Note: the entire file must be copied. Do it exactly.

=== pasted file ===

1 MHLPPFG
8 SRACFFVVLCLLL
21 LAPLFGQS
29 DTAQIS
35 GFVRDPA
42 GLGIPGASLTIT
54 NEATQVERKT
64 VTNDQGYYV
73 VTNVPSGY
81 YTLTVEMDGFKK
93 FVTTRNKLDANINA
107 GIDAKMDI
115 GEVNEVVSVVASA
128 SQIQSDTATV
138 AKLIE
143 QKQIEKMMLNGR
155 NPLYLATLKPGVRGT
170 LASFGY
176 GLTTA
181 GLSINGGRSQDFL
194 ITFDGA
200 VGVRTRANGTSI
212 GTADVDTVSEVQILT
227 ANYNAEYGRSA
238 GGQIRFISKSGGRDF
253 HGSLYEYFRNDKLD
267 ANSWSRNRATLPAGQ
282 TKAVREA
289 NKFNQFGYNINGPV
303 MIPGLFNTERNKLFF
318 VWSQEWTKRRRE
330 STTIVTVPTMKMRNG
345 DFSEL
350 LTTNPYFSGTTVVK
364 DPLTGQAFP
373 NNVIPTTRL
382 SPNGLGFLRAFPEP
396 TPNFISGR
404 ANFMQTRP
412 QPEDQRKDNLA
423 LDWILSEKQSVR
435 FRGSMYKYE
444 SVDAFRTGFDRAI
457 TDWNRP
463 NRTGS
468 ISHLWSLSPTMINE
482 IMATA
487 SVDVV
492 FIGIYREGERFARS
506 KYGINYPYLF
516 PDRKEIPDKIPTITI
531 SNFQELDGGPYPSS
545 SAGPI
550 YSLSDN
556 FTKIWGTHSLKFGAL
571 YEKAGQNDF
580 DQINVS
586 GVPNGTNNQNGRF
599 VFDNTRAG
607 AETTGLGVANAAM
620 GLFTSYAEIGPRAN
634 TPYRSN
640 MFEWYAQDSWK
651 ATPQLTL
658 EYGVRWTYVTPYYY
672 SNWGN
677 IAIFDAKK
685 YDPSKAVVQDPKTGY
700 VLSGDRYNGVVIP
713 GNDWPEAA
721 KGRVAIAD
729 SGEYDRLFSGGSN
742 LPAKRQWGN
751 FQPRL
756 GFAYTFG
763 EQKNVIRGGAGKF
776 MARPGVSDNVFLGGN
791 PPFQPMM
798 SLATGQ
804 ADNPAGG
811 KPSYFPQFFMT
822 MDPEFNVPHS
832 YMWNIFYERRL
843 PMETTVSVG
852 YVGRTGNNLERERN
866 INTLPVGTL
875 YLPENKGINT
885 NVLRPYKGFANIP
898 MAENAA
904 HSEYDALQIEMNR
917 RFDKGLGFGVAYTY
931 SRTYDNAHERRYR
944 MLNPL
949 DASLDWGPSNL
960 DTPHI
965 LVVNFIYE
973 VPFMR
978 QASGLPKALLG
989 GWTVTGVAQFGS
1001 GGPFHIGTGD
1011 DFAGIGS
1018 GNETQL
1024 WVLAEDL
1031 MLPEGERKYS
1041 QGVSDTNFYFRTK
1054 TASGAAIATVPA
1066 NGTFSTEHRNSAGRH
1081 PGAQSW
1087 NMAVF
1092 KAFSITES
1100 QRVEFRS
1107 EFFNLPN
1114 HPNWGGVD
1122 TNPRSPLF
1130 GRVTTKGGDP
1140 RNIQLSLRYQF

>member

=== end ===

1 MHLPPFG
8 SRACFFVVLCLLL
21 LAPLFGQS
29 DTAQIS
35 GFVRDPA
42 GLGIPGASLTIT
54 NEATQVERKT
64 VTNDQGYYV
73 VTNVPSGY
81 YTLTVEMDGFKK
93 FVTTRNKLDANINA
107 GIDAKMDI
115 GEVNEVVSVVASA
128 SQIQSDTATV
138 AKLIE
143 QKQIEKMMLNGR
155 NPLYLATLKPGVRGT
170 LASFGY
176 GLTTA
181 GLSINGGRSQDFL
194 ITFDGA
200 VGVRTRANGTSI
212 GTADVDTVSEVQILT
227 ANYNAEYGRSA
238 GGQIRFISKSGGRDF
253 HGSLYEYFRNDKLD
267 ANSWSRNRATLPAGQ
282 TKAVREA
289 NKFNQFGYNINGPV
303 MIPGLFNTERNKLFF
318 VWSQEWTKRRRE
330 STTIVTVPTMKMRNG
345 DFSEL
350 LTTNPYFSGTTVVK
364 DPLTGQAFP
373 NNVIPTTRL
382 SPNGLGFLRAFPEP
396 TPNFISGR
404 ANFMQTRP
412 QPEDQRKDNLA
423 LDWILSEKQSVR
435 FRGSMYKYE
444 SVDAFRTGFDRAI
457 TDWNRP
463 NRTGS
468 ISHLWSLSPTMINE
482 IMATA
487 SVDVV
492 FIGIYREGERFARS
506 KYGINYPYLF
516 PDRKEIPDKIPTITI
531 SNFQELDGGPYPSS
545 SAGPI
550 YSLSDN
556 FTKIWGTHSLKFGAL
571 YEKAGQNDF
580 DQINVS
586 GVPNGTNNQNGRF
599 VFDNTRAG
607 AETTGLGVANAAM
620 GLFTSYAEIGPRAN
634 TPYRSN
640 MFEWYAQDSWK
651 ATPQLTL
658 EYGVRWTYVTPYYY
672 SNWGN
677 IAIFDAKK
685 YDPSKAVVQDPKTGY
700 VLSGDRYNGVVIP
713 GNDWPEAA
721 KGRVAIAD
729 SGEYDRLFSGGSN
742 LPAKRQWGN
751 FQPRL
756 GFAYTFG
763 EQKNVIRGGAGKF
776 MARPGVSDNVFLGGN
791 PPFQPMM
798 SLATGQ
804 ADNPAGG
811 KPSYFPQFFMT
822 MDPEFNVPHS
832 YMWNIFYERRL
843 PMETTVSVG
852 YVGRTGNNLERERN
866 INTLPVGTL
875 YLPENKGINT
885 NVLRPYKGFANIP
898 MAENAA
904 HSEYDALQIEMNR
917 RFDKGLGFGVAYTY
931 SRTYDNAHERRYR
944 MLNPL
949 DASLDWGPSNL
960 DTPHI
965 LVVNFIYE
973 VPFMR
978 QASGLPKALLG
989 GWTVTGVAQFGS
1001 GGPFHIGTGD
1011 DFAGIGS
1018 GNETQL
1024 WVLAEDL
1031 MLPEGERKYS
1041 QGVSDTNFYFRTK
1054 TASGAAIATVPA
1066 NGTFSTEHRNSAGRH
1081 PGAQSW
1087 NMAVF
1092 KAFSITES
1100 QRVEFRS
1107 EFFNLPN
1114 HPNWGGVD
1122 TNPRSPLF
1130 GRVTTKGGDP
1140 RNIQLSLRYQF

>member